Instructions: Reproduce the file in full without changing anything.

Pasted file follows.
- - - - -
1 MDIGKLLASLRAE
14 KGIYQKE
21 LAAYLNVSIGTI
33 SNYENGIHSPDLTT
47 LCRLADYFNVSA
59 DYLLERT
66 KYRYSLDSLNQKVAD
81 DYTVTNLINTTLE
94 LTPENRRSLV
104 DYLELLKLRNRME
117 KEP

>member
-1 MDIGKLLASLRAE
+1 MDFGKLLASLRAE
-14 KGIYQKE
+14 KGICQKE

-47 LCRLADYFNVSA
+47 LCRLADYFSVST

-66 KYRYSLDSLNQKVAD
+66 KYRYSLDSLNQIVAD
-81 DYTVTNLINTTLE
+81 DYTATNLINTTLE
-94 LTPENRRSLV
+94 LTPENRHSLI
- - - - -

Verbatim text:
1 MDIGKLLASLRAE
14 KGIYQKE
21 LAAYLNVSIGTI
33 SNYENGIHSPDLTT
47 LCRLADYFNVSA
59 DYLLERT
66 KYRYSLDSLNQKVAD
81 DYTVTNLINTTLE
94 LTPENRRSLV
104 DYLELLKLRNRME
117 KEP

>member
-1 MDIGKLLASLRAE
+1 MDFGKLLASLRAE
-14 KGIYQKE
+14 KGICQKE

-47 LCRLADYFNVSA
+47 LCRLADYFSVST

-66 KYRYSLDSLNQKVAD
+66 KYRYSLDSLNQIVAD
-81 DYTVTNLINTTLE
+81 DYTATNLINTTLE
-94 LTPENRRSLV
+94 LTPENRHSLI